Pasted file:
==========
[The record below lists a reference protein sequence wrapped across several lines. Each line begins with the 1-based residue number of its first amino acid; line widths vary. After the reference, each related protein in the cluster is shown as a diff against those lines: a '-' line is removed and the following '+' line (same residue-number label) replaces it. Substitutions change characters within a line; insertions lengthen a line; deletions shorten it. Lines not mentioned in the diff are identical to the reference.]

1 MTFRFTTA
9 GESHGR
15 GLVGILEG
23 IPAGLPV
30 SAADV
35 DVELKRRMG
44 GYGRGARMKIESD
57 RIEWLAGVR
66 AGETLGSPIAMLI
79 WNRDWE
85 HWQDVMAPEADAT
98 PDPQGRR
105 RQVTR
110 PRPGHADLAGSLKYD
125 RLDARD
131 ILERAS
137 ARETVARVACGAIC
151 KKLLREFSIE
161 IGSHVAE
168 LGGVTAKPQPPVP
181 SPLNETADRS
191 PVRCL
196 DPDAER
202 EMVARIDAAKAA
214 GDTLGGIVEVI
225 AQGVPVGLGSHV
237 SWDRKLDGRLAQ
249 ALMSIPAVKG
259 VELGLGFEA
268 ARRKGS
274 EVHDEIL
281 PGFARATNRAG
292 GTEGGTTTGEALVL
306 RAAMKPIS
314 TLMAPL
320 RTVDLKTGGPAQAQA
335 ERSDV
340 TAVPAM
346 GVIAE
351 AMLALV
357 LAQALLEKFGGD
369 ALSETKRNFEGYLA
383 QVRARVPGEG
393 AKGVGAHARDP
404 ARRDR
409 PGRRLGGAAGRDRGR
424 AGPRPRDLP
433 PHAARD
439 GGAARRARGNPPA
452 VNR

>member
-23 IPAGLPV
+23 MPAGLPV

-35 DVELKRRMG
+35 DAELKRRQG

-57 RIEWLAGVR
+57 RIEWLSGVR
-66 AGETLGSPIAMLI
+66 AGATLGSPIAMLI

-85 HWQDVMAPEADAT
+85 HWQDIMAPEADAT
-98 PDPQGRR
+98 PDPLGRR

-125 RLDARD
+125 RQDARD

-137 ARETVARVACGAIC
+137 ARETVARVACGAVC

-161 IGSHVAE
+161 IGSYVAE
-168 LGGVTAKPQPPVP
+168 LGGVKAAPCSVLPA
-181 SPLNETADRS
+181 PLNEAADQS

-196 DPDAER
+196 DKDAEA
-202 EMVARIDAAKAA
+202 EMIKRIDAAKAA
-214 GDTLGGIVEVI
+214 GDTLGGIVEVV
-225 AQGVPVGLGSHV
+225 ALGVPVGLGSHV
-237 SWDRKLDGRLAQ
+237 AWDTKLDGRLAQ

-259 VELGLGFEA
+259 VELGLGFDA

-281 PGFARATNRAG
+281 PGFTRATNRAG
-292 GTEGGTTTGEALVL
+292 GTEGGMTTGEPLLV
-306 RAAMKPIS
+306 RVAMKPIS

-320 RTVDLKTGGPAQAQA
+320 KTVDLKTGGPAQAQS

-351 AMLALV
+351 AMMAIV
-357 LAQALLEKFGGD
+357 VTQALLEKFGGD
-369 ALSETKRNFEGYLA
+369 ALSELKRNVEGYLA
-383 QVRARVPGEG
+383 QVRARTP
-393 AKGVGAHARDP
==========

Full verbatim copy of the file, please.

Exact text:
[The record below lists a reference protein sequence wrapped across several lines. Each line begins with the 1-based residue number of its first amino acid; line widths vary. After the reference, each related protein in the cluster is shown as a diff against those lines: a '-' line is removed and the following '+' line (same residue-number label) replaces it. Substitutions change characters within a line; insertions lengthen a line; deletions shorten it. Lines not mentioned in the diff are identical to the reference.]

1 MTFRFTTA
9 GESHGR
15 GLVGILEG
23 IPAGLPV
30 SAADV
35 DVELKRRMG
44 GYGRGARMKIESD
57 RIEWLAGVR
66 AGETLGSPIAMLI
79 WNRDWE
85 HWQDVMAPEADAT
98 PDPQGRR
105 RQVTR
110 PRPGHADLAGSLKYD
125 RLDARD
131 ILERAS
137 ARETVARVACGAIC
151 KKLLREFSIE
161 IGSHVAE
168 LGGVTAKPQPPVP
181 SPLNETADRS
191 PVRCL
196 DPDAER
202 EMVARIDAAKAA
214 GDTLGGIVEVI
225 AQGVPVGLGSHV
237 SWDRKLDGRLAQ
249 ALMSIPAVKG
259 VELGLGFEA
268 ARRKGS
274 EVHDEIL
281 PGFARATNRAG
292 GTEGGTTTGEALVL
306 RAAMKPIS
314 TLMAPL
320 RTVDLKTGGPAQAQA
335 ERSDV
340 TAVPAM
346 GVIAE
351 AMLALV
357 LAQALLEKFGGD
369 ALSETKRNFEGYLA
383 QVRARVPGEG
393 AKGVGAHARDP
404 ARRDR
409 PGRRLGGAAGRDRGR
424 AGPRPRDLP
433 PHAARD
439 GGAARRARGNPPA
452 VNR

>member
-23 IPAGLPV
+23 MPAGLPV

-35 DVELKRRMG
+35 DAELKRRQG

-57 RIEWLAGVR
+57 RIEWLSGVR
-66 AGETLGSPIAMLI
+66 AGATLGSPIAMLI

-85 HWQDVMAPEADAT
+85 HWQDIMAPEADAT
-98 PDPQGRR
+98 PDPLGRR

-125 RLDARD
+125 RQDARD

-137 ARETVARVACGAIC
+137 ARETVARVACGAVC

-161 IGSHVAE
+161 IGSYVAE
-168 LGGVTAKPQPPVP
+168 LGGVKAAPCSVLPA
-181 SPLNETADRS
+181 PLNEAADQS

-196 DPDAER
+196 DKDAEA
-202 EMVARIDAAKAA
+202 EMIKRIDAAKAA
-214 GDTLGGIVEVI
+214 GDTLGGIVEVV
-225 AQGVPVGLGSHV
+225 ALGVPVGLGSHV
-237 SWDRKLDGRLAQ
+237 AWDTKLDGRLAQ

-259 VELGLGFEA
+259 VELGLGFDA

-281 PGFARATNRAG
+281 PGFTRATNRAG
-292 GTEGGTTTGEALVL
+292 GTEGGMTTGEPLLV
-306 RAAMKPIS
+306 RVAMKPIS

-320 RTVDLKTGGPAQAQA
+320 KTVDLKTGGPAQAQS

-351 AMLALV
+351 AMMAIV
-357 LAQALLEKFGGD
+357 VTQALLEKFGGD
-369 ALSETKRNFEGYLA
+369 ALSELKRNVEGYLA
-383 QVRARVPGEG
+383 QVRARTP
-393 AKGVGAHARDP